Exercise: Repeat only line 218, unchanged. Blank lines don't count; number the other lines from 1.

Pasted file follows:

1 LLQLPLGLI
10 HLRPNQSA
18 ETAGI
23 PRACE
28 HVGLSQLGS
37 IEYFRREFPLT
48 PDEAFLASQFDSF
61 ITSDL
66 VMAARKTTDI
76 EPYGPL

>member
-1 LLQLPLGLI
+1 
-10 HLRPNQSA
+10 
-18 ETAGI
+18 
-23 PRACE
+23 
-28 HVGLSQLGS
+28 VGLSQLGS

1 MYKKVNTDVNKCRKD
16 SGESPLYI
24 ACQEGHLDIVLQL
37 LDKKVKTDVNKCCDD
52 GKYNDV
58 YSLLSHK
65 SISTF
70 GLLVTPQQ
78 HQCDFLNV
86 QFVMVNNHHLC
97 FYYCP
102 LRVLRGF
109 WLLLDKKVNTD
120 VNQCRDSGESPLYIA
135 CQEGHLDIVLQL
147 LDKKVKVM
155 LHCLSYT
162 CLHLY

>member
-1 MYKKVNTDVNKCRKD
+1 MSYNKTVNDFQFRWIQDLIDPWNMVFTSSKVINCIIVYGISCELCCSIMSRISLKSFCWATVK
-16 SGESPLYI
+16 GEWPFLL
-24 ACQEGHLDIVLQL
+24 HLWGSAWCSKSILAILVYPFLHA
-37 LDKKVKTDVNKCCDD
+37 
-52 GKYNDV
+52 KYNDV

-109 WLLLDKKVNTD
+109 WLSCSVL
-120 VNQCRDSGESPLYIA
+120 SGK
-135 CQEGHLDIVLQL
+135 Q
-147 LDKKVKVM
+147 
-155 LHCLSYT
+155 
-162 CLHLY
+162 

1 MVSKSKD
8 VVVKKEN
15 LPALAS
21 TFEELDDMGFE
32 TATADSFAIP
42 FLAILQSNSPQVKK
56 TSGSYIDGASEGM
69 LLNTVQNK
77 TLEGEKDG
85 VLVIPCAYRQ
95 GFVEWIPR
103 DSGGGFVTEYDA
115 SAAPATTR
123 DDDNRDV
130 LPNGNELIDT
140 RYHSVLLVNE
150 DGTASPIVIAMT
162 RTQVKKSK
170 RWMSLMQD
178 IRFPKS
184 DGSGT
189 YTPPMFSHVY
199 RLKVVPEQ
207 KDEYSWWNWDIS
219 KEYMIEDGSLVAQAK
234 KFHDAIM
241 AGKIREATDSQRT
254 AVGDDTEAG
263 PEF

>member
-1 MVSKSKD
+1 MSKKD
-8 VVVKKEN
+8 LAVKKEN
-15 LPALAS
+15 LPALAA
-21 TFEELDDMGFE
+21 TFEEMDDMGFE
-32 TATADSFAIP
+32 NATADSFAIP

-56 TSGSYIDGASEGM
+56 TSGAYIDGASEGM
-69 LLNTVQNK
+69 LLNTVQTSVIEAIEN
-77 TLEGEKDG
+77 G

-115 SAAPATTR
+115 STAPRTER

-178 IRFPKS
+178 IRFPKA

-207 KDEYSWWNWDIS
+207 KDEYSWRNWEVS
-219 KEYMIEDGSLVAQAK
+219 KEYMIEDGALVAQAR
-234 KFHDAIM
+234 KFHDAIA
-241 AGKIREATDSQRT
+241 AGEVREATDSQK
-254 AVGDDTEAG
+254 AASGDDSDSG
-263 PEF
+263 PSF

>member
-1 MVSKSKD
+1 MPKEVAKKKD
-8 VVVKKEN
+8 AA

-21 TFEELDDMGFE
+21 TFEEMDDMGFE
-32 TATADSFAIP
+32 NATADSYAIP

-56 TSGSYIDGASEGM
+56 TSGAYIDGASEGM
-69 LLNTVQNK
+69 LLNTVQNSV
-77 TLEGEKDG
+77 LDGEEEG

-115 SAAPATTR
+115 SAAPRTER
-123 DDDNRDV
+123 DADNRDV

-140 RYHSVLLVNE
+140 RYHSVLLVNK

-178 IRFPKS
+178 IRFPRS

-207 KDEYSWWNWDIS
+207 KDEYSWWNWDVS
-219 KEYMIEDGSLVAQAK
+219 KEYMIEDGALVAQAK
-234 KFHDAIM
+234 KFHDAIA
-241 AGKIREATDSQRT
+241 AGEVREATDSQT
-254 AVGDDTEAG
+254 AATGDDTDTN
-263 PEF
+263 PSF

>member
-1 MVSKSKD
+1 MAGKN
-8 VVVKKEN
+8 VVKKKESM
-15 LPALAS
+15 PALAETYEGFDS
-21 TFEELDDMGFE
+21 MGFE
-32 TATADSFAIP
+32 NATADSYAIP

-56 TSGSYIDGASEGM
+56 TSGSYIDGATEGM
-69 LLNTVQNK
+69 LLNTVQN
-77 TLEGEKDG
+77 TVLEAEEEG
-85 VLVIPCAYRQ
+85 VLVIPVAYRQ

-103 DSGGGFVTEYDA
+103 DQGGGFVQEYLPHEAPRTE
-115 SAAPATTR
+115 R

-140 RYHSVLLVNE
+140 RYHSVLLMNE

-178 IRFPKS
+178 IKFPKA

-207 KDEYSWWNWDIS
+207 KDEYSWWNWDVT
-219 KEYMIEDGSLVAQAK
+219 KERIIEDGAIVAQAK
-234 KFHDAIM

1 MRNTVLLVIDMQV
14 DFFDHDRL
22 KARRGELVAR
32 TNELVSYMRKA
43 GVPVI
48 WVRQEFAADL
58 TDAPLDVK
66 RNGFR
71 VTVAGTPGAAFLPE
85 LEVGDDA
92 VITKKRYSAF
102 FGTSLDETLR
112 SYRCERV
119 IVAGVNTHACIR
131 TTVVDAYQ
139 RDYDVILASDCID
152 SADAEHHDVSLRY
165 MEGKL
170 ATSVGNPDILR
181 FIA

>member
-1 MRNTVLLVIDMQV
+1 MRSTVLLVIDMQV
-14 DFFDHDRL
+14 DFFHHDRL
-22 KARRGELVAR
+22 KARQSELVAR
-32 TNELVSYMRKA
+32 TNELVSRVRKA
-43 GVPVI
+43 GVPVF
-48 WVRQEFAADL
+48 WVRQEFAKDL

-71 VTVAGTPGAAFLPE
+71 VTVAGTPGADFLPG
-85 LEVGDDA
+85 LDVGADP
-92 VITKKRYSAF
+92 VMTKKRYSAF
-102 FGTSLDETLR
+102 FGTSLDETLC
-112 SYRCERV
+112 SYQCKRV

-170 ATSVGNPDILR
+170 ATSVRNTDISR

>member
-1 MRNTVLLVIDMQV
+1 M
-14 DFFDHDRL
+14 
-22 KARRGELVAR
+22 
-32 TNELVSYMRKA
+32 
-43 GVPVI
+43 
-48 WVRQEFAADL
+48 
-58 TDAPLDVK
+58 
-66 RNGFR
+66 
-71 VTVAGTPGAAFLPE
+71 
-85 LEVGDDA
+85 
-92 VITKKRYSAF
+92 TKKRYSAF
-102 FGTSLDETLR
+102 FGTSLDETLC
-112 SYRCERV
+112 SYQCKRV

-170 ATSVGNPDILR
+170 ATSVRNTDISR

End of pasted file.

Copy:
+22 KARQSELVAR